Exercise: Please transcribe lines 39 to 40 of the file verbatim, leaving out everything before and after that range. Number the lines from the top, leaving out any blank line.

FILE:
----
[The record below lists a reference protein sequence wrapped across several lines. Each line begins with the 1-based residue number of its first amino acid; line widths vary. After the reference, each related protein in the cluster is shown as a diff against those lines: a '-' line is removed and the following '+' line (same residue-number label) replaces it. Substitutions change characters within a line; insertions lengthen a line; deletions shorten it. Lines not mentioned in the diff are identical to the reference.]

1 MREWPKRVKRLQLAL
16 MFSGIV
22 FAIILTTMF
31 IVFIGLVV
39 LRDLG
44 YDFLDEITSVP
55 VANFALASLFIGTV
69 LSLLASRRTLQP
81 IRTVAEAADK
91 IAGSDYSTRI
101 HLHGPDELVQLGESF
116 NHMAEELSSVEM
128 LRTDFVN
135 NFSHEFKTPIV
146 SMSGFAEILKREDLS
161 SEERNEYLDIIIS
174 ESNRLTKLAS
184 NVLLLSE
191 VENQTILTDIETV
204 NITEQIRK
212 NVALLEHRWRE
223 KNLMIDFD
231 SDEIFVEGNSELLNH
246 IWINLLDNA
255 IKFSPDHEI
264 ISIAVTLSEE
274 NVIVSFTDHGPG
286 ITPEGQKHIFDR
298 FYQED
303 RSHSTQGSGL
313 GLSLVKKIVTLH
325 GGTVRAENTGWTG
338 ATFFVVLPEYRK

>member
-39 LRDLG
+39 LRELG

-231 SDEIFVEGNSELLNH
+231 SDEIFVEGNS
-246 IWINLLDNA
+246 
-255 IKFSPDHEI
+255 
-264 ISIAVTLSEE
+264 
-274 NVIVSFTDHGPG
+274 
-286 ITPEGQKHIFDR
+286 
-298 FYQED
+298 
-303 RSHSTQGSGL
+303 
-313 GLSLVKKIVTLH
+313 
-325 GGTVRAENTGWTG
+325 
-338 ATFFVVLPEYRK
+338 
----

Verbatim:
+231 SDEIFVEGNS
-246 IWINLLDNA